France passed the anti-separatism bill, which activists say disproportionately targets the country’s Muslim community.
While the bill says it is designed to preserve France’s “republican values”, it has a dominant impact on aspects of education, social and religious life, women’s rights, creation and management of religious associations.
It prohibits polygamy or forced marriages, the issuance of certificates of virginity, the transparency of places of worship and the prohibition of political meetings in a religious building, among others.
Activists say the bill has already hit the Muslim community, with large waves of Islamophobic acts reported across the country. Critics argue that the bill distinguishes France’s Muslim community – the largest in Europe.
The bill may have to go through the Constitutional Council – the highest constitutional authority that has the right to override the provisions of approved bills.
Several French parties opposed the text and threatened to commit to an overthrow of the Council for discrimination.
During Friday’s discussion, socialist politician and leader of the La France Insoumise party, Jean-Luc Melenchon, tried to launch a motion to reject the bill, which he called Islamophobic and contrary to values. French. The motion was challenged by lawmakers.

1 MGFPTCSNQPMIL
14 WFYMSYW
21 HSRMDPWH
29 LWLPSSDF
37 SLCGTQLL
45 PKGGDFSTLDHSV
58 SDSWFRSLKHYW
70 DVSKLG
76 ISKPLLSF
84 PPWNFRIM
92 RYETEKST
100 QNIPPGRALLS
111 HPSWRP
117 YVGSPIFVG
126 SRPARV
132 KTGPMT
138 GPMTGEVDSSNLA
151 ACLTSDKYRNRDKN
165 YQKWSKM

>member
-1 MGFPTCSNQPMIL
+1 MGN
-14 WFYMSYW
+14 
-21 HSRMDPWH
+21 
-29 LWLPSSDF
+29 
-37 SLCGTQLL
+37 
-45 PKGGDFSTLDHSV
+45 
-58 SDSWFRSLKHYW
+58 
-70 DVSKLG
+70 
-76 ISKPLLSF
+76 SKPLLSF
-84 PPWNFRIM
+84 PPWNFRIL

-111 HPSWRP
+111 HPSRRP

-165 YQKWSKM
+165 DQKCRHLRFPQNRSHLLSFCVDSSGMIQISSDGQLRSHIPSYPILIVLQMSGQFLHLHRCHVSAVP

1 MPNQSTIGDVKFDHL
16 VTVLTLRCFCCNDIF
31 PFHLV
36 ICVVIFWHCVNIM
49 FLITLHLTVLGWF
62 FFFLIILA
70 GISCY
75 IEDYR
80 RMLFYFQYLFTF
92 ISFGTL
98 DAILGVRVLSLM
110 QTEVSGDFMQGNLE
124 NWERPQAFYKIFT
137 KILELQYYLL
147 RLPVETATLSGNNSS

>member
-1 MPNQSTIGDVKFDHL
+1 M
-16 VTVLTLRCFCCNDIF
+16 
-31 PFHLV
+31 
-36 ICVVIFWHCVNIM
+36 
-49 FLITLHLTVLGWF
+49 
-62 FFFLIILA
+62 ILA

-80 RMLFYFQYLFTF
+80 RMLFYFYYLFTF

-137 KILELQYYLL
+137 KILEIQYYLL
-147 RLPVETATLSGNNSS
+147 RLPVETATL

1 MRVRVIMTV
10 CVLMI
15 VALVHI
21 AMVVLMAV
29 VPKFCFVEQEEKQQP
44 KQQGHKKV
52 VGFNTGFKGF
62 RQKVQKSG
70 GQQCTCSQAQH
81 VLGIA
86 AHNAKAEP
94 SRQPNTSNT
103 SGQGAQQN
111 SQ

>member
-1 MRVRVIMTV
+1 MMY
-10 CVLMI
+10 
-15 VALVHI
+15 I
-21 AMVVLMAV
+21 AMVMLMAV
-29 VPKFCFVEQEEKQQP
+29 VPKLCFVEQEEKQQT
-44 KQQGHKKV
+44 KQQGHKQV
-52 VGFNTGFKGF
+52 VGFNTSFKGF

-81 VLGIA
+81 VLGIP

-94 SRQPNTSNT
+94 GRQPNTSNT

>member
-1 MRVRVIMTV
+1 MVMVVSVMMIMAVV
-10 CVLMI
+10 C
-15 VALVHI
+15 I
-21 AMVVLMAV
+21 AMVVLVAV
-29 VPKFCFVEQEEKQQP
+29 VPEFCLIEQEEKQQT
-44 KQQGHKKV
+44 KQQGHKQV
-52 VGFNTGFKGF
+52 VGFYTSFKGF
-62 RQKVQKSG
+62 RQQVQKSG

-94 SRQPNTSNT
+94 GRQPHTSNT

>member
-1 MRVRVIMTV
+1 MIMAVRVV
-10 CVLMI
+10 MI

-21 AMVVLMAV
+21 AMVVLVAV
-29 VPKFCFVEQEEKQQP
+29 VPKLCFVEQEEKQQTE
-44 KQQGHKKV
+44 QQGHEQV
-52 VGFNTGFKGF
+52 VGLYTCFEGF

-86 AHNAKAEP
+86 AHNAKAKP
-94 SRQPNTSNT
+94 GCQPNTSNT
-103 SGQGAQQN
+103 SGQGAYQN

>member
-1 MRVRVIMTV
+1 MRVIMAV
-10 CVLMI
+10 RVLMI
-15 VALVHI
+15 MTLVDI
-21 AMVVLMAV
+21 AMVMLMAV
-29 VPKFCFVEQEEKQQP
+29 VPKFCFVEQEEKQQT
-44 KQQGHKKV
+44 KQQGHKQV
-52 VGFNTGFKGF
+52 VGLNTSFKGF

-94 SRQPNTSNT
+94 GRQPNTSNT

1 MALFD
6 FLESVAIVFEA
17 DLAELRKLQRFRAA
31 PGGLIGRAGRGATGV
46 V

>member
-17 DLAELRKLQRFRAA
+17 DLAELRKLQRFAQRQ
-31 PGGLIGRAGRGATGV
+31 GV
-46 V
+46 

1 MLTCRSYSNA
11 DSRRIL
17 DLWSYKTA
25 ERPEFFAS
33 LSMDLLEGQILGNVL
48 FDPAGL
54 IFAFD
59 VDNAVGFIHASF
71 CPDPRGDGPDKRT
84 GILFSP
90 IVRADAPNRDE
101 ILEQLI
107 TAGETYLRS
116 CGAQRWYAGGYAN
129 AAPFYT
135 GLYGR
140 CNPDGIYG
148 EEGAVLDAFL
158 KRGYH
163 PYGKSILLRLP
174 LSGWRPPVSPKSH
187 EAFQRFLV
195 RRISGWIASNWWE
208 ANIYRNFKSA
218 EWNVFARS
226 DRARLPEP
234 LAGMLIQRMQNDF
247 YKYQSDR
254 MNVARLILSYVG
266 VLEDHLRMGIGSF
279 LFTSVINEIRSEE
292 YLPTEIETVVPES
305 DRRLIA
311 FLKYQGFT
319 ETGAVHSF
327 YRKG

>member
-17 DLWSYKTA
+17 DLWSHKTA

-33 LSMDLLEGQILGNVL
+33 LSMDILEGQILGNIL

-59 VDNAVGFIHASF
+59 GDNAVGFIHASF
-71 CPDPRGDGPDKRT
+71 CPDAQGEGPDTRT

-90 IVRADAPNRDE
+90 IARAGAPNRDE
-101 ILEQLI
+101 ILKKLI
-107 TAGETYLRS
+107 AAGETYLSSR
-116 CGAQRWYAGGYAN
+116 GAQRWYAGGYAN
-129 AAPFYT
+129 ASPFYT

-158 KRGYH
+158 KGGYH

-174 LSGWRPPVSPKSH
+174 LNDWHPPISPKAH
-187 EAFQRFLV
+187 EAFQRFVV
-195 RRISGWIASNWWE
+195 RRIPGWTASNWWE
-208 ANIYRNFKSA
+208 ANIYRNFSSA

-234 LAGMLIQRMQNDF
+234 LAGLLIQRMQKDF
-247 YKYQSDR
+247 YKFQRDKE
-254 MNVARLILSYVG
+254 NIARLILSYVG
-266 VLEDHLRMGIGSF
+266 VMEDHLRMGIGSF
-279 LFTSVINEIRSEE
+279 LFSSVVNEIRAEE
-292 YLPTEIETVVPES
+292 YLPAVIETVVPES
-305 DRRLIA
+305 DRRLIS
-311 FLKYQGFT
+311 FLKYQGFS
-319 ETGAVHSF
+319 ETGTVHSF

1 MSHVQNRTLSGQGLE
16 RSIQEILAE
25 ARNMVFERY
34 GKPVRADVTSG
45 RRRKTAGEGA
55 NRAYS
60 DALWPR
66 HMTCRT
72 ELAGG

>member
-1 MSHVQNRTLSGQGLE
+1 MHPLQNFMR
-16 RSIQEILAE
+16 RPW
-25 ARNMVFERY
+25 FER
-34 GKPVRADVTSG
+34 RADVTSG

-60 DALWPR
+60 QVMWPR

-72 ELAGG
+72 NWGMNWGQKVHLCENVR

After his motion was rejected, Melenchon tweeted that the bill “invents a hollow and vague concept: separatism.”
He added that it was shameful that hours were spent discussing “the veil, the burkini, foreign flags at weddings and even hooters” with the raging pandemic.
Recently, the French Senate voted to ban girls under 18 from wearing the hijab in public. The hijab is a headscarf worn by many Muslim women and has been the subject of a decades-long feud in France.